Offline robertbaruch

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Re: LCD design, is this good enough?
« Reply #41 on: April 09, 2019, 02:16:08 pm »
I opened the thing back up, placed a paper shim in the bezel to make sure the LCD didn't move from where I thought it should be, cleaned the pads and the elastomeric strips with alcohol, made sure not to touch them, put them in place, and buttoned it all up again. And....



A qualified success! Qualified because (a) I still need to reproducibly replace an LCD without several tries, and (b) you have to replace the contrast adjustment with a 240k resistor.

What's interesting is that on the original, the LCD was placed into the bezel with an adhesive strip, so once it was in the bezel, you couldn't move it. And the original LCD does have a little play in the bezel. I'll have to look more closely at an original to see if they glued the LCD in the same place as I put it.
 
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Offline barbeque

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Re: LCD design, is this good enough?
« Reply #42 on: April 09, 2019, 11:30:07 pm »
Congratulations! That looks amazing.

I would have been tempted to slip in an easter egg in the "mode" line. I remember as a kid holding a lot of LCDs up to bright lights to see what modes I haven't managed to enable yet/weren't offered on my model.
 

Offline HwAoRrDk

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Re: LCD design, is this good enough?
« Reply #43 on: April 10, 2019, 01:52:41 am »
Looks great. As Dave would say: "Like a bought one!" :-+
 

Offline robertbaruch

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Re: LCD design, is this good enough?
« Reply #44 on: April 14, 2019, 02:01:47 pm »
Final video! I put this one up on diode.zone first -- I want to support a non-YouTube video streaming instance.
 

Offline coromonadalix

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Re: LCD design, is this good enough?
« Reply #45 on: April 15, 2019, 12:46:28 am »
Man  Impressive work :)  :-+

Has others wrote,  some  HP Agilent stuff could / can be saved with guidance like this.
« Last Edit: April 15, 2019, 12:48:16 am by coromonadalix »
 

Offline Keatah

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Re: LCD design, is this good enough?
« Reply #46 on: April 28, 2019, 05:21:08 pm »
This is really really great news! I have 11 PC-1 units between myself and friends that could use such a replacement! And I wouldn't mind paying about $25 - $30 per display (if that's a fair cost and allows for some personal profit)..

I was almost almost getting ready to cannibalize other units to make 1 working. But now with this project that may not be necessary.

Can you please update us on how this is coming along and if and when some will be available?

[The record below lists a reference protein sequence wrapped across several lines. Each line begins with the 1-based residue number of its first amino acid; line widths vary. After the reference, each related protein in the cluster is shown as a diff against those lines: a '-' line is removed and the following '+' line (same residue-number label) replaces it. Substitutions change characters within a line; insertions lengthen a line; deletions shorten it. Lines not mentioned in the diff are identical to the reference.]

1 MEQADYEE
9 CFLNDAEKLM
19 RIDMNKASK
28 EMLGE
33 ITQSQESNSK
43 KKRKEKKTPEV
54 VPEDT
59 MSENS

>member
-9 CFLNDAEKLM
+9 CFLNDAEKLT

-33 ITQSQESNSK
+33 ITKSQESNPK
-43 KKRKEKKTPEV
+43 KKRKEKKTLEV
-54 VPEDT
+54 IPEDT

---

I got to thinking and wondering if it's possible to specify a more yellow-tinted color instead of the grey/green shown in the videos? For authenticity.. Or might it be as simple as retaining the yellow filter already present?

I also believe there are more than just a couple hundred of these pocket computers out there. I see one or two move for between $30 and $100 per month.

But there's a lot of delicate work involved in the repair. And watching your second video is going to be required. If any obstacle to selling these replacement displays exists it is that and likely not the amount of units out there. And the ones that are still working are likely to fail sooner or later.
« Last Edit: April 29, 2019, 03:10:23 am by Keatah »
 

Offline robertbaruch

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Re: LCD design, is this good enough?
« Reply #47 on: April 29, 2019, 04:50:17 am »
I've ordered the run of 200 from the manufacturer, and that should hopefully arrive by the end of May. At that point I'll put up a shop on Tindie and start selling them. I did apply to get CrowdSupply to make this a crowd-sourcing project rather than just a store, but CrowdSupply really dropped the ball on this one.

It's not likely that I'll meet my goal of 2.5x the cost. I probably can't put two of the same thing on Tindie, one for, say, $20, and the other for $40 ($20 for the LCD plus $20 support).

I've found that there are some of the PC-1/PC-1211 that can't be fixed by just replacing the LCD -- there's something more fundamental going on, so an LCD swap isn't a guaranteed fix for *everything* :)
 

Offline trompczynski

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Re: LCD design, is this good enough?
« Reply #48 on: May 17, 2019, 12:26:03 pm »
Just came across this when searching alternatives for my PC-1211 once again. I had my head on using a standard N-character LCD and perhaps some low-power LEDs for the other indicators, but man! This is just what I've been dreaming of. I'll probably get a couple of screens when they're out.

We could organize ourselves into a pocket computer enthusiasts group after they're all working, what do you guys think? I've been dying to make this little machine communicate to the outside world through the old cassette interface. Perhaps figure out some sort of really basic modem program using the load and save commands, and audio in/out on the other side of the cable.

Greetings from Brazil, where the PC-1211 was built in rather large numbers. Can't wait to fix mine!
 

Offline rkindig

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Re: LCD design, is this good enough?
« Reply #49 on: May 26, 2019, 11:50:15 pm »
I'm very curious: how is this project coming?  Almost ALL Tandy PC-1's have the LCD issue.